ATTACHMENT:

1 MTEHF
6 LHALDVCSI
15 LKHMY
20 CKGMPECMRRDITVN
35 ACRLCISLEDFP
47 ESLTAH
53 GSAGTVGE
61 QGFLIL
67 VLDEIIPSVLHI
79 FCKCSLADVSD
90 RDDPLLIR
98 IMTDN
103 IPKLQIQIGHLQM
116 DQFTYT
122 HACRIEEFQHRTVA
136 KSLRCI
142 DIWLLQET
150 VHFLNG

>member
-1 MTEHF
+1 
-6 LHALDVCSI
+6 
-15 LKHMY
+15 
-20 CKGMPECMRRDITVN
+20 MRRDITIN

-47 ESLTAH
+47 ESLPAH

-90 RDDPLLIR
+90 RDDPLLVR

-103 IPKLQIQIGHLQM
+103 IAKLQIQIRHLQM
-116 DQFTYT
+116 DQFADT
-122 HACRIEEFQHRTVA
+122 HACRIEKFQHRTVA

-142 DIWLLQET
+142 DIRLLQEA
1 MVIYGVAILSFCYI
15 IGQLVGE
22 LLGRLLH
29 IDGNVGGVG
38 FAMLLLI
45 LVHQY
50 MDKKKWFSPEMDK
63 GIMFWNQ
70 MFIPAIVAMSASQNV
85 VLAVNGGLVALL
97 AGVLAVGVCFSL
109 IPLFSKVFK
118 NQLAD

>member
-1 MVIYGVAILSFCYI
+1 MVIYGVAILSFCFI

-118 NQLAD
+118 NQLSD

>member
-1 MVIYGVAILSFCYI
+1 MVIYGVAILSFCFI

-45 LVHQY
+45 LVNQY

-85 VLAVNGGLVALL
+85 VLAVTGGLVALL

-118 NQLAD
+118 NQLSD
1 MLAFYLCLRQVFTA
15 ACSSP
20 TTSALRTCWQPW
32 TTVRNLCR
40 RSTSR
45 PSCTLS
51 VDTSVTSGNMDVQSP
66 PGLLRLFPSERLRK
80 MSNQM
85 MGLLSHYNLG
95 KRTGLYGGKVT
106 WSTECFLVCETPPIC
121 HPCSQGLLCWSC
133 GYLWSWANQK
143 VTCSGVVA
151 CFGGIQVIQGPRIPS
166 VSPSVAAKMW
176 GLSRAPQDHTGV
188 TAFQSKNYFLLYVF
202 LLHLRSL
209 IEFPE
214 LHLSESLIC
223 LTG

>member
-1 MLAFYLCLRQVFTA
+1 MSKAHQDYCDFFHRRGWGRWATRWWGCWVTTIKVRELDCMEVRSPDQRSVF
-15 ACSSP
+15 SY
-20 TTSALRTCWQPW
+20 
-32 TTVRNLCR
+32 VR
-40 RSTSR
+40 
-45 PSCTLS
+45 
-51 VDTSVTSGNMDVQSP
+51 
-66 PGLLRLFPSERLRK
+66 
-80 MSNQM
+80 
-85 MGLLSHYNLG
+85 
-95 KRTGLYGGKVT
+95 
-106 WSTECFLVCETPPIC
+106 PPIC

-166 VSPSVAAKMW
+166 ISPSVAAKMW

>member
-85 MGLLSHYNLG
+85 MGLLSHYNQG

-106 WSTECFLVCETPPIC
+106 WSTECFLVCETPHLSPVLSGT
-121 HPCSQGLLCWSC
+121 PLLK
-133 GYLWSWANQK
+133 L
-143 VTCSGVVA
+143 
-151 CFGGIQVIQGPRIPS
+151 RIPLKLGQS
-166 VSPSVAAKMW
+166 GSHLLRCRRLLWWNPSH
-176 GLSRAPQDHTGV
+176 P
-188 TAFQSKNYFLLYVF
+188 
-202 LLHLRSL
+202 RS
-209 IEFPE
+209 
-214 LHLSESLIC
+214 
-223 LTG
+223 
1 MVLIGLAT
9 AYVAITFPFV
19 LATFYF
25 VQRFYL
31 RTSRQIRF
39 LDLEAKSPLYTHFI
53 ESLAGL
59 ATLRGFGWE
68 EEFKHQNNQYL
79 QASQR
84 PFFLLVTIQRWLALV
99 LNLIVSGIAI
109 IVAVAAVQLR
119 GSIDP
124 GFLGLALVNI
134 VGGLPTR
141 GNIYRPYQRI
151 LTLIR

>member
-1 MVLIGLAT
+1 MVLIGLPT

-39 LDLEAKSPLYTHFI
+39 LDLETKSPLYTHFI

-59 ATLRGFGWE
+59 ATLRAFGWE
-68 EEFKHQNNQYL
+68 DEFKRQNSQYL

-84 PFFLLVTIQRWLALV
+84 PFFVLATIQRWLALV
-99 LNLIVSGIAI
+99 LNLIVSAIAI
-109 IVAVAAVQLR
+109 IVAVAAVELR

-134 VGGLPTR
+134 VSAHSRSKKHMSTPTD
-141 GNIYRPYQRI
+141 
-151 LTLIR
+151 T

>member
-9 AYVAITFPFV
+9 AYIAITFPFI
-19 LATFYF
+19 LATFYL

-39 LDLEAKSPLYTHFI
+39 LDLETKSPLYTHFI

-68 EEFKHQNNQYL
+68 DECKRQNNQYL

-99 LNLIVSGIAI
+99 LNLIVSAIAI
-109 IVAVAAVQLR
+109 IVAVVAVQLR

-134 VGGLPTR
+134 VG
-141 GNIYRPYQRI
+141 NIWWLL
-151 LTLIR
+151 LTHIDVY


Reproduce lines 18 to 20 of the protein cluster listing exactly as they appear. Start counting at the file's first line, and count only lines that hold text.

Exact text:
150 VHFLNG

>member
-1 MTEHF